In recent blogs I showed what can go wrong with images in SharePoint news. So, here’s the recap for everyone who is publishing and sharing SharePoint news and everyone who is supporting them. It will save you time trying to find the cause and solution!

These are the issues, their cause and solution:

  1. No header image visible (News post, News web part and SharePoint landing page)
  2. Header image shows a placeholder image (News post, News web part and SharePoint landing page)
  3. No image visible on Yammer when promoted

1. No header image visible

Does your News post look like this?

This is an example of a news post template with no image
This is the same post, but then on the SharePoint landing page

You (or the publisher) may have selected the “plain” template, this does not have a header.

If this is by design, no action is needed.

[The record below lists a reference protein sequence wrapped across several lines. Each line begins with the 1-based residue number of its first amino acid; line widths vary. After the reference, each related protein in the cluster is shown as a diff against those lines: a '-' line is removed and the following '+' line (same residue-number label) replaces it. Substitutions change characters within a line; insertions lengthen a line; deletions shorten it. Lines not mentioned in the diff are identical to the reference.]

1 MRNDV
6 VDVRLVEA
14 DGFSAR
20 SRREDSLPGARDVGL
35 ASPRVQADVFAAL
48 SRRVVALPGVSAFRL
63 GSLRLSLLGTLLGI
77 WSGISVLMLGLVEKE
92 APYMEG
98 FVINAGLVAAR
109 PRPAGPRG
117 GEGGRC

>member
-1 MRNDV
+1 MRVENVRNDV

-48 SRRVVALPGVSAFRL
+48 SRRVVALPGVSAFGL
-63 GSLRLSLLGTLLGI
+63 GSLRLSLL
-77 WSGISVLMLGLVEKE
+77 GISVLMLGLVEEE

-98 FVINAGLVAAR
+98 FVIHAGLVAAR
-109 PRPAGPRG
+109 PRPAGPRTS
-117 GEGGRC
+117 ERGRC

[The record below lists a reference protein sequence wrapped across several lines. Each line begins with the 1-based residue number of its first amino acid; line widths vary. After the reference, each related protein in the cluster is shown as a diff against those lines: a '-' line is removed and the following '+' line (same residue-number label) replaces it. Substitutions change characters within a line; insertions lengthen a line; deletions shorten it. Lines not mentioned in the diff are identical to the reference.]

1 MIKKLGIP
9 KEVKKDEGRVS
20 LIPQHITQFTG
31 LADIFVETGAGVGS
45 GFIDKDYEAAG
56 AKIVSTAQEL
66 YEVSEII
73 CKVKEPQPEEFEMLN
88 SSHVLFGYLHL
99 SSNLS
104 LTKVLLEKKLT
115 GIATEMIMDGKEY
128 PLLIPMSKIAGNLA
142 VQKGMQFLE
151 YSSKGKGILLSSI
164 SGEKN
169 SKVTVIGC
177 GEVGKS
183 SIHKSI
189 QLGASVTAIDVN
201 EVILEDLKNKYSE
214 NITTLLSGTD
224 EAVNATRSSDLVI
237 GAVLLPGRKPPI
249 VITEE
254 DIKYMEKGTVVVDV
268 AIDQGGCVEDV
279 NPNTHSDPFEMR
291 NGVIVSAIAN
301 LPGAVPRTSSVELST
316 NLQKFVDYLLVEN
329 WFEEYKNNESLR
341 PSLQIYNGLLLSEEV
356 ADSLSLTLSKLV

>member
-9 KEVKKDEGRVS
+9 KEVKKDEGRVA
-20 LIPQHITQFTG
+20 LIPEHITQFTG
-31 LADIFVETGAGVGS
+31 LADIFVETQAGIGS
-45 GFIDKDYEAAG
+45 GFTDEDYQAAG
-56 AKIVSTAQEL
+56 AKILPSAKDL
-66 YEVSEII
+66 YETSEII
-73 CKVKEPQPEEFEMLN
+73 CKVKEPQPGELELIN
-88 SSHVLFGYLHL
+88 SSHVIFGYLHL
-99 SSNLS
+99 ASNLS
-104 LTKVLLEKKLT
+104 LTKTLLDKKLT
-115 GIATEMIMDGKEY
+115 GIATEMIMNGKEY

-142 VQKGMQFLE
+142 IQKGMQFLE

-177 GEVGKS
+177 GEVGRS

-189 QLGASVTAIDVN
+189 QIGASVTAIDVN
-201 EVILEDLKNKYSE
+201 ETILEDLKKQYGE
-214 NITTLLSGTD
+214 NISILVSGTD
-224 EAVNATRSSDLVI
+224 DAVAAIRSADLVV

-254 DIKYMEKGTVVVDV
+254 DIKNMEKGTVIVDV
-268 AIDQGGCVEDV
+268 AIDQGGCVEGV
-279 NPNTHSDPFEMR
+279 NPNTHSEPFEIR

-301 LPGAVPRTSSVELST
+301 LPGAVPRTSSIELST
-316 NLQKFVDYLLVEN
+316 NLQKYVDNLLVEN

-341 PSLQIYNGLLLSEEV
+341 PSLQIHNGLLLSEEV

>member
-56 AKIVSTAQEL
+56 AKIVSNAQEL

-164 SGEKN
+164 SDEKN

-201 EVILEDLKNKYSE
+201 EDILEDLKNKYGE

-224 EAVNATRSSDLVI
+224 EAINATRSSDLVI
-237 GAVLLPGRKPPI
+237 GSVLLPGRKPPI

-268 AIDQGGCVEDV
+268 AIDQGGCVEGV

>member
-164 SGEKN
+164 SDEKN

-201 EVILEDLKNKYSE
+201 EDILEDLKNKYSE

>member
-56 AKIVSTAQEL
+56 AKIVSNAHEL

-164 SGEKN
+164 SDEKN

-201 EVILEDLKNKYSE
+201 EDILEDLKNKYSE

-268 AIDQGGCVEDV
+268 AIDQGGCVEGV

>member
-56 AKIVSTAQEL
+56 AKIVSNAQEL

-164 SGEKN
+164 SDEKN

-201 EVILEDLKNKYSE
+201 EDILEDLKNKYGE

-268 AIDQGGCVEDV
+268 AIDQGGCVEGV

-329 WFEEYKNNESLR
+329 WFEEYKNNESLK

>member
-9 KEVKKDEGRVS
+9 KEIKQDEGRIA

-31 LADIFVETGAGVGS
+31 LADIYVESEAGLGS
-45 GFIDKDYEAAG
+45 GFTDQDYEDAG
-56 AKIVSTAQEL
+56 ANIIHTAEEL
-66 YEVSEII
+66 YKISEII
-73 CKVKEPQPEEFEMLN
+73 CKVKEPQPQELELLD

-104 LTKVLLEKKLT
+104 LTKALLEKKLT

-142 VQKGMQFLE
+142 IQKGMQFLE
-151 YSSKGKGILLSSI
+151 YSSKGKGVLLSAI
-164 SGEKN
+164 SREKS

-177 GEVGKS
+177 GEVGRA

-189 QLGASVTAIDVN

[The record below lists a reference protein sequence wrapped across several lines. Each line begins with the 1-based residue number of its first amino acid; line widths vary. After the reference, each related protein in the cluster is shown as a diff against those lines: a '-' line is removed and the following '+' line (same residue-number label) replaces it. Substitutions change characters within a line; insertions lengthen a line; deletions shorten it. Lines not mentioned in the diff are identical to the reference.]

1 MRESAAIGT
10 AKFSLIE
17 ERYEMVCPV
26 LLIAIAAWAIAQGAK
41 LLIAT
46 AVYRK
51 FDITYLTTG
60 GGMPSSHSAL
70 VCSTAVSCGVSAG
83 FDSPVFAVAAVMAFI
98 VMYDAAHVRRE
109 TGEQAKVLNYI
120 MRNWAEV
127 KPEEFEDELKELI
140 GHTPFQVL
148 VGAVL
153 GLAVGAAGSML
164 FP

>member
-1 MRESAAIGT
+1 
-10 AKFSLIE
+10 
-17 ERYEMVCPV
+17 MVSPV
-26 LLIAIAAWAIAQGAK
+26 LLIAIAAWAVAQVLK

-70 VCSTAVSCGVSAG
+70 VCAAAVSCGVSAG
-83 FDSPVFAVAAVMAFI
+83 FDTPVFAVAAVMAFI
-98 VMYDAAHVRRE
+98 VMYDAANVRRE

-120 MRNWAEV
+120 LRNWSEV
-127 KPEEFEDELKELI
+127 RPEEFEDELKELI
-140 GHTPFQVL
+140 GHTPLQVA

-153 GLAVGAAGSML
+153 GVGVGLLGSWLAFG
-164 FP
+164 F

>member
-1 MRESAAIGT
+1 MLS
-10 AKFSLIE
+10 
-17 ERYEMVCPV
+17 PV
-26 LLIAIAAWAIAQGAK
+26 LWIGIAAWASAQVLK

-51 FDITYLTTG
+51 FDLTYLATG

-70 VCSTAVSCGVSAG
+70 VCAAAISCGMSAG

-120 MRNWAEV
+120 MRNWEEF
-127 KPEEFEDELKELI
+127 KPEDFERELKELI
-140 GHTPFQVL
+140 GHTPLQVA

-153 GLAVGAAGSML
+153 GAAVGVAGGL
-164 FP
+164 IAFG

If an image is desired, edit the post, click the pencil top right next to the title (1) and select a different template than “Plain” (2). You can now add a header image.

You can easily switch the template to add a header image

2. Header image shows a placeholder image

Does your News post look like this?

The news image is a generic grey image

A News post with a generic grey image on the left can have two causes:

  1. Intended readers have no access to the image.
    The image lives in a place (OneDrive, Document library, Site Assets library) that is not accessible for the intended readers. See my earlier post.
    The issue will be reported by someone who does not have access. The image is visible for the publisher and anyone else who has access.
  2. The image has been deleted or moved after publishing.